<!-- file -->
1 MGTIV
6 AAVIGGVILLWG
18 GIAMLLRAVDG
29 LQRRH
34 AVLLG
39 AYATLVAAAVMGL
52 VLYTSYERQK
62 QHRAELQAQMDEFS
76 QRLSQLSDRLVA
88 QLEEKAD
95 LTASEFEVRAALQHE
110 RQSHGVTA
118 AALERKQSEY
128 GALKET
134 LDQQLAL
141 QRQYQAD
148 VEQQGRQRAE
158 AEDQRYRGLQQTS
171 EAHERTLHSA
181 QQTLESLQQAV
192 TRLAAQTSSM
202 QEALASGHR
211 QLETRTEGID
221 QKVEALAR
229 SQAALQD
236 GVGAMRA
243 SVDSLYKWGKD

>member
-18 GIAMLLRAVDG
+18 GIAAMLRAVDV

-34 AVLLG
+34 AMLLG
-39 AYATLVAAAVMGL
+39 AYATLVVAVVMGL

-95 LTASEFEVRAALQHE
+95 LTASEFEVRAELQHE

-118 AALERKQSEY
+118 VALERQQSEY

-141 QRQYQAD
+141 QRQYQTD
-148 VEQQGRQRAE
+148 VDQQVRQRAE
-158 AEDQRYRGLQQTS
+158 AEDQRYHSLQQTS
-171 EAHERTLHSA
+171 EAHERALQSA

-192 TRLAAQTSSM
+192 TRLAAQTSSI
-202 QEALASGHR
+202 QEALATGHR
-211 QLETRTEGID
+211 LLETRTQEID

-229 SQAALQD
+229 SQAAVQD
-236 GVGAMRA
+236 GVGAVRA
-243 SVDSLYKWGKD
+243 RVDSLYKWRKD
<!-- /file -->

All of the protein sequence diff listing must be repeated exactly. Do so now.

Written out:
1 MGTIV
6 AAVIGGVILLWG
18 GIAMLLRAVDG
29 LQRRH
34 AVLLG
39 AYATLVAAAVMGL
52 VLYTSYERQK
62 QHRAELQAQMDEFS
76 QRLSQLSDRLVA
88 QLEEKAD
95 LTASEFEVRAALQHE
110 RQSHGVTA
118 AALERKQSEY
128 GALKET
134 LDQQLAL
141 QRQYQAD
148 VEQQGRQRAE
158 AEDQRYRGLQQTS
171 EAHERTLHSA
181 QQTLESLQQAV
192 TRLAAQTSSM
202 QEALASGHR
211 QLETRTEGID
221 QKVEALAR
229 SQAALQD
236 GVGAMRA
243 SVDSLYKWGKD

>member
-18 GIAMLLRAVDG
+18 GIAAMLRAVDV

-34 AVLLG
+34 AMLLG
-39 AYATLVAAAVMGL
+39 AYATLVVAVVMGL

-95 LTASEFEVRAALQHE
+95 LTASEFEVRAELQHE

-118 AALERKQSEY
+118 VALERQQSEY

-141 QRQYQAD
+141 QRQYQTD
-148 VEQQGRQRAE
+148 VDQQVRQRAE
-158 AEDQRYRGLQQTS
+158 AEDQRYHSLQQTS
-171 EAHERTLHSA
+171 EAHERALQSA

-192 TRLAAQTSSM
+192 TRLAAQTSSI
-202 QEALASGHR
+202 QEALATGHR
-211 QLETRTEGID
+211 LLETRTQEID

-229 SQAALQD
+229 SQAAVQD
-236 GVGAMRA
+236 GVGAVRA
-243 SVDSLYKWGKD
+243 RVDSLYKWRKD